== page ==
Hazard, H. W. (ed.) / The art and architecture of the crusader states
V: The Arts in Cyprus, pp. 165-207 PDF (15.7 MB)
Ch. V CYPRUS: ECCLESIASTICAL ART 171 The figures have been cut back flat to the main face, but the outlines of their poses and their haloes strongly suggest the apostles at the foot of a Transfiguration. The outside niches may have held figures of founders or particular patron saints, with, beyond, the censing angels, the only figures tolerated by the Turks. These angels are of a quality much superior to that of the voussoir figures. Between the doors must have stood a trumeau figure, for which the canopy still survives, and there are similar canopies for two other column figures on either side of the central entrance. All three doorways are flanked by twin niches, of little depth and framed in elaborate foliage borders; above them two hands hold a crown; they must have contained paintings rather than sculpture, possibly panel icons, for two of them still have hooks fixed below the crowns. On some of the foliage carving there are still faint traces of color. In the shadow of its arched bays the porch must have been a rich and glowing spectacle in its original completeness, and a fitting entry to the cathedral as decorated within by John del Conte, with its marble choir screen, echoing presumably the style of the porch, its painted ceiling of stars on a blue ground, its woven fabrics, and its wall paintings. The archbishop also added a chapel, opening from the second bay on the south side, dedicated to St. Thomas Aquinas. John del Conte was himself a Dominican, and the Friar Preachers were always an important force in the island; it was for the young Hugh II that Thomas Aquinas himself had written his De Regno ad regem cypri. 6 This chapel Felix Fabri tells us was, when he visited it in 1484, "exquisitely painted with the legends of the Holy Doctor, while a gilt plaque on the altar sets forth his acts."7 Possibly to this same period belongs the rebuilding of the two-storied treasury in the north transept, the upper room of which, with its store cupboard built into the wall, is one of the best preserved parts of the whole church, and one where the stonework can be admired without the thick layers of whitewash that elsewhere blur all the details. The silhouette of the great cathedral rises above the houses of Nicosia; despite its two Turkish minarets, it has a strangely familiar air to western eyes, familiar but disconcerting, for it lacks the high-pitched roofs of northern Gothic. From the arrangements of 6. See Thomas Aquinas, On Kingship, to the King of Cyprus..., tr. G. B. Phelan, rev. with introduction and notes by I. T. Eschmann (Pontifical Institute of Mediaeval Studies, Toronto, 1948), pp. xxvi-xxxix. 7. Fratris F. Fabri evagatorium in Terrae San ctae Arabiae et Egypti peregrinationem, ed. C. D. Hassler (Bibliothek des literarischen Vereins in Stuttgart, II-IV; 3 vols., Stuttgart, 1843-1849), III, 230.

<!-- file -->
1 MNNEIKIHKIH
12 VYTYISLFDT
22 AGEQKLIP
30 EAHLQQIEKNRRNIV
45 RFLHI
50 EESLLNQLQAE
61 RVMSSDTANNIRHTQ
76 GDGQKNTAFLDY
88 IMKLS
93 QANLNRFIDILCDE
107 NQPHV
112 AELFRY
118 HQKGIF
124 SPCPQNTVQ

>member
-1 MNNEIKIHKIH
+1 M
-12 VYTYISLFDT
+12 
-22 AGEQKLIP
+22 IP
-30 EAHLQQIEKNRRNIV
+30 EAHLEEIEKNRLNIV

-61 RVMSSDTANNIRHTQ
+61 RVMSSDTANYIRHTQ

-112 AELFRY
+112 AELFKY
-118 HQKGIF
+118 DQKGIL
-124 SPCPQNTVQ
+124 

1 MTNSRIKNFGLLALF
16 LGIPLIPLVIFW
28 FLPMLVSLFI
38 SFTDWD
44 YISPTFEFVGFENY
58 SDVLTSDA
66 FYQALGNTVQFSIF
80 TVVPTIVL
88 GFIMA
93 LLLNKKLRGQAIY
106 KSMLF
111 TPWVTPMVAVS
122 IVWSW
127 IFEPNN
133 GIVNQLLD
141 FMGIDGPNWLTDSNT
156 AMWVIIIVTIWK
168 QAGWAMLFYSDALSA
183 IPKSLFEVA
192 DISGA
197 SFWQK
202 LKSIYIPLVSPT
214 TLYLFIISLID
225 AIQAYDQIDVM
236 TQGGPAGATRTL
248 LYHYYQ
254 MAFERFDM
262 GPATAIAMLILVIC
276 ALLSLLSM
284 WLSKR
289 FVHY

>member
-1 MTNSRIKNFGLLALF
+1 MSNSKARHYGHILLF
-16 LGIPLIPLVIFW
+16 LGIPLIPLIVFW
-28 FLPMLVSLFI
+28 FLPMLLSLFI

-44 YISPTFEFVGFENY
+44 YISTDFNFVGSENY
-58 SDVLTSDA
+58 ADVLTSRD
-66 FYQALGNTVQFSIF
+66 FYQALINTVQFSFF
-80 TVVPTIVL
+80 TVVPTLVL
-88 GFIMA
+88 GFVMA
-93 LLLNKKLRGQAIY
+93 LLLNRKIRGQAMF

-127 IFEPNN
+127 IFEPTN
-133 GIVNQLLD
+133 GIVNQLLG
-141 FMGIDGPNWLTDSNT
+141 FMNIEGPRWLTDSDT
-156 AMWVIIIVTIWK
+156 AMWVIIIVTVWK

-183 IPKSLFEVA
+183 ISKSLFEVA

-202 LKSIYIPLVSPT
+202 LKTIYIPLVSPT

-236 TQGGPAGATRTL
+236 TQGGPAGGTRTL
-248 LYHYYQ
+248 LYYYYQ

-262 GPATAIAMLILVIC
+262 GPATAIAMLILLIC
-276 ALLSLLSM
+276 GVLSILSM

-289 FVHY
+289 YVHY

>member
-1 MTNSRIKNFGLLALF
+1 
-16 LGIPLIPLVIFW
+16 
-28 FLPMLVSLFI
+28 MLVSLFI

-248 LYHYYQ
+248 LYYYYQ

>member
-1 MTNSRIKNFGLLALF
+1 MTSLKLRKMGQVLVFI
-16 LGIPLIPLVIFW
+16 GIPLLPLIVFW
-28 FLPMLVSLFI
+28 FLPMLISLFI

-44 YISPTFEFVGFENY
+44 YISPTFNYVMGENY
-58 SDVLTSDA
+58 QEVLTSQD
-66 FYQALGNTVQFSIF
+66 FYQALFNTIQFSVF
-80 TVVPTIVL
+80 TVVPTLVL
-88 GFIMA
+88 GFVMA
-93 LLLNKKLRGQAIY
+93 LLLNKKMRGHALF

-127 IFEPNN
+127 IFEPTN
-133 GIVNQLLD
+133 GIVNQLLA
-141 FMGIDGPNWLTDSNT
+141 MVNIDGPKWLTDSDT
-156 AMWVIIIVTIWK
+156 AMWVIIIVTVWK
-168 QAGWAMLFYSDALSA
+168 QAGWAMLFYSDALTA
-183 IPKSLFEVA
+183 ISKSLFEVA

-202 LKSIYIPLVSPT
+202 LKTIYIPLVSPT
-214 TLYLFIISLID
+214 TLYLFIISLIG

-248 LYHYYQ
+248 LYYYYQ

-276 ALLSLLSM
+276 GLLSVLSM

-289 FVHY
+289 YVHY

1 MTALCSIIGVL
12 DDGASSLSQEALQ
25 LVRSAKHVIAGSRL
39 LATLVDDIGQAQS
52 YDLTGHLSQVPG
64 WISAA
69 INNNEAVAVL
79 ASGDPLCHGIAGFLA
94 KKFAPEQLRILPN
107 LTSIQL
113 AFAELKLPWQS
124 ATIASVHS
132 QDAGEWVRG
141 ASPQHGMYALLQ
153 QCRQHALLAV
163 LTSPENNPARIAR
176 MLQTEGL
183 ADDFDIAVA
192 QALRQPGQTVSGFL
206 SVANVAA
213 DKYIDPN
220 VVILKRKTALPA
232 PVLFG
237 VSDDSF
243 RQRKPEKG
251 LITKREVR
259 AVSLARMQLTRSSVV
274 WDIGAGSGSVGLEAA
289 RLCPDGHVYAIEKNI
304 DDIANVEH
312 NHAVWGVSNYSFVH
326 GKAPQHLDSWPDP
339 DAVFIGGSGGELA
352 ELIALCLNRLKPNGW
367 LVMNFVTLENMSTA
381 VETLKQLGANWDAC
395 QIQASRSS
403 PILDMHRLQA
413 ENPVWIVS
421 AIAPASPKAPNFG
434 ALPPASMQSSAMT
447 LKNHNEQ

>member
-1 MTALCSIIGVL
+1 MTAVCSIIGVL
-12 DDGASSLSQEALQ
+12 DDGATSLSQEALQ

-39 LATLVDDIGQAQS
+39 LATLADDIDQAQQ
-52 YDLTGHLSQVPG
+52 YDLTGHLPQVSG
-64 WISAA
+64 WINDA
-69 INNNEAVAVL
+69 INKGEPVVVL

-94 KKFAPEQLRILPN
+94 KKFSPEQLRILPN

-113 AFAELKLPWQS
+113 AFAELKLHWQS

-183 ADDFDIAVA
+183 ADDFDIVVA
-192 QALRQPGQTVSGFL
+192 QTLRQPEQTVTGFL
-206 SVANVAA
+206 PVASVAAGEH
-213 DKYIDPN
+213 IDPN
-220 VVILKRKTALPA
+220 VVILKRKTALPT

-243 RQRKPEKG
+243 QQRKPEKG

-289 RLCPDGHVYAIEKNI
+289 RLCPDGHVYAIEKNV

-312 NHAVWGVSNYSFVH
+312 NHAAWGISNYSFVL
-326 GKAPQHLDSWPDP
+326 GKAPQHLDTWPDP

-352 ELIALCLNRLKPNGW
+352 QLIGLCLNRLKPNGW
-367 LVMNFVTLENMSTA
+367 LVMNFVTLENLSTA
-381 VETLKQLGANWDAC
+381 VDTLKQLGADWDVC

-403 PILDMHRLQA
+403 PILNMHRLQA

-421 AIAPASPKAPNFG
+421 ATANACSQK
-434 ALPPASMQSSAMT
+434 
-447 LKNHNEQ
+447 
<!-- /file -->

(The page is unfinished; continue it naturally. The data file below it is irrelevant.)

Copyright 1977 The Board of Regents of the University of Wisconsin System. All rights reserved. Use of this material falling outside the purview of "fair use" requires the permission of the University of Wisconsin Press. To buy the hardcover book, see: http://www/wisc/edu/wisconsinpress/books/1735.htm